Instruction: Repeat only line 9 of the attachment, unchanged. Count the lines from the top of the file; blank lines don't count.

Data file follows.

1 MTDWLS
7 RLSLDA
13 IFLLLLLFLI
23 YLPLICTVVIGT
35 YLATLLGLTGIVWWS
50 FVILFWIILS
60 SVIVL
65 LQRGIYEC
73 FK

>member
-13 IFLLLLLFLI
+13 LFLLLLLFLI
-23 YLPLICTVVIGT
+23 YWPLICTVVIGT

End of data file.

73 FK